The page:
retail news in context, analysis with attitude

From the New York Times:

"For the first time, five distinct generations of employees - traditionalists, baby boomers, Generation Xers, millennials and Generation Zers - coexist in the workplace, all gathering around the same water cooler or washing their dishes (or leaving them for someone else to wash) in the same communal office sink.

"In 2018, more than 4 percent of Americans age 85 or older were still working; the millennial generation makes up about half of the American work force. The culture clash rooted in the vast age differences among colleagues — who in some industries, like retail or service, can be competing for the same jobs — is amplified by young people arriving with a digital skill set that their managers often need but might not have.

"Across industries, hiring managers and recruiters have had to fine-tune their strategies to attract a new hiring pool: both because of the sheer number of potential workers and because no one else can figure out how to embed a GIF."

It gets complicated.  "Growing up after - or through - the Great Depression and World War II made traditionalists comfortable with sacrifice, hard work, rules and authority; baby boomers were likely to privilege their careers above all else, competing for the big title and the corner office, leaving their personal lives at the door. Next came the 65 million people in Generation X, latchkey kids who came of age during the 24-hour news cycle and were disenchanted because of it. Boomers raised millennials, who were coddled by open communication, collaboration and casualness; they love team meetings, regular feedback and calling parents by their first names. Xers are raising tech-savvy Zers, who are pragmatic, driven and competitive digital natives - which is to say they’re on Snapchat, not Facebook."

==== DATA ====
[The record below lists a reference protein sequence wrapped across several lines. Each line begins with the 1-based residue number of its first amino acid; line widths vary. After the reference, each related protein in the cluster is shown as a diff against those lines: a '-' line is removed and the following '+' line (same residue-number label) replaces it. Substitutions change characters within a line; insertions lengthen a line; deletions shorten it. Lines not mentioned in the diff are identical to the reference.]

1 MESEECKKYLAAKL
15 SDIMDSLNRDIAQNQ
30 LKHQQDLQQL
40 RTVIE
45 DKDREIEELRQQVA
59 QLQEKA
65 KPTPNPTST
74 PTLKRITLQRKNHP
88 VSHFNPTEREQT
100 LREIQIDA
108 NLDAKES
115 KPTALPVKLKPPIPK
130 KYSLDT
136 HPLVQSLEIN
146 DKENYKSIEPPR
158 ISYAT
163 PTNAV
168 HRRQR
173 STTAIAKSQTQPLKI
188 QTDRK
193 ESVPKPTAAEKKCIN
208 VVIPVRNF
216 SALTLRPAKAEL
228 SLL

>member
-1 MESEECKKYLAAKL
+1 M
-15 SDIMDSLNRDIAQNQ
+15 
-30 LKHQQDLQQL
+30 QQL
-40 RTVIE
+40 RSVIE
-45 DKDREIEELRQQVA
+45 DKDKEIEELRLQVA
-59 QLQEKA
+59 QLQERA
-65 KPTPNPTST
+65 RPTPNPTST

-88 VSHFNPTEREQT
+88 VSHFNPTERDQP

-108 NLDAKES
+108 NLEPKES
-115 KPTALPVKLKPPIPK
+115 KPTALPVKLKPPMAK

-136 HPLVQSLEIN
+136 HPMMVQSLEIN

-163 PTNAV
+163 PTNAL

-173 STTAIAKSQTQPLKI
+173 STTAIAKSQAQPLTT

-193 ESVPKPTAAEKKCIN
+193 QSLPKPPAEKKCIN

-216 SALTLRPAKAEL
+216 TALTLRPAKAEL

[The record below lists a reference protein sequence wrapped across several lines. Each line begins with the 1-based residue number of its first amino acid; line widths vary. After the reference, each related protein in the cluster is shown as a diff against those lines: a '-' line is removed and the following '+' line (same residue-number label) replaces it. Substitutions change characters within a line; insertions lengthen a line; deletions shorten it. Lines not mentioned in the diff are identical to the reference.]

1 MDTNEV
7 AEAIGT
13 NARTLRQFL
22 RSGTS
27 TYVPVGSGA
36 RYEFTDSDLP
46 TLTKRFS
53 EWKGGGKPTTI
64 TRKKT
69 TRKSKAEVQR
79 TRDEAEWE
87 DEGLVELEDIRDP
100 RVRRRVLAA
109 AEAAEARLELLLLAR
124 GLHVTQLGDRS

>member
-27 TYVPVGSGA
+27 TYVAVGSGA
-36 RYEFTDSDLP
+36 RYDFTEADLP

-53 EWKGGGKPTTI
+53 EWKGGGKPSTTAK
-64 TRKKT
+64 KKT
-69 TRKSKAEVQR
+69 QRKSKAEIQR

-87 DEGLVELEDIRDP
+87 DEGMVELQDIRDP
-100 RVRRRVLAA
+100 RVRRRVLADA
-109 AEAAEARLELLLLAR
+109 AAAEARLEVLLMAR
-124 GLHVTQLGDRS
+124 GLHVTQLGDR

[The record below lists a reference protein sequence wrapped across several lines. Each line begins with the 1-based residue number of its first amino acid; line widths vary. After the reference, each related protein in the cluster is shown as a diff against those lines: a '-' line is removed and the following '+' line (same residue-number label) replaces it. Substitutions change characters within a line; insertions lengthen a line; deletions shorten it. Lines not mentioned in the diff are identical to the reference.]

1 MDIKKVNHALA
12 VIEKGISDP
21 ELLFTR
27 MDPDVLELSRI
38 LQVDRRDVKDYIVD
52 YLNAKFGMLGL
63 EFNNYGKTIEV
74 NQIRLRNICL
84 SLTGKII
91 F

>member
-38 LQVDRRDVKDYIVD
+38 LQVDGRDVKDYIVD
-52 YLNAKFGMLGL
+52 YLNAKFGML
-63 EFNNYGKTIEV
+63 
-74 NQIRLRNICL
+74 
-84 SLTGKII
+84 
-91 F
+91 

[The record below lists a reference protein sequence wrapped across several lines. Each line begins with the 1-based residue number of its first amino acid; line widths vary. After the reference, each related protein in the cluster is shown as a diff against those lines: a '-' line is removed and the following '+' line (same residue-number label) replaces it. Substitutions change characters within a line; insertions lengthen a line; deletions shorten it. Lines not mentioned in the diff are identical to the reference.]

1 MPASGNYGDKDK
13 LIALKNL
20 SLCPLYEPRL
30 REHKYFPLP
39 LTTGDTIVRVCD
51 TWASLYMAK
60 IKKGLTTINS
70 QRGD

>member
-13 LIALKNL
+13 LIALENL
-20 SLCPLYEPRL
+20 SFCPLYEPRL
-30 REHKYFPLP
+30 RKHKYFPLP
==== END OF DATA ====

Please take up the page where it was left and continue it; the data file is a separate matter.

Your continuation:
So, faced with generational crises, when all these people have to work together on the same project, who ya gonna call?

According to the Times, generational consultants.

The story describes generational consultants as "the astrologers of the workplace: making broad assessments of a person - and millions like them -  based on when they were born and advising hiring managers and human resources accordingly."

You can read more about these consultants here.

KC's View:

Reading this story, I've never been so happy that I've spent most of the last 25 years - and continue to spend - my worklife as a writer.  Which is to say, essentially by myself.

I like working with people, and spending time with people, but managing all these different groups and habits and expectations seems utterly exhausting.

The thing is, what seems to bind all these groups together is a desire to be respected … but the ways in which they want that respect to be  shown can vary wildly.  It seems to be that the one thing you can't do is assign the same  motives to everyone or have the same expectations and reward structures for everyone.  At least, you can't if you want to manage people.

What you can expect is that they'll get the job done, and will do it well.  It is just that everybody travels a different road to get there, and it is managerial and leadership malpractice to expect otherwise.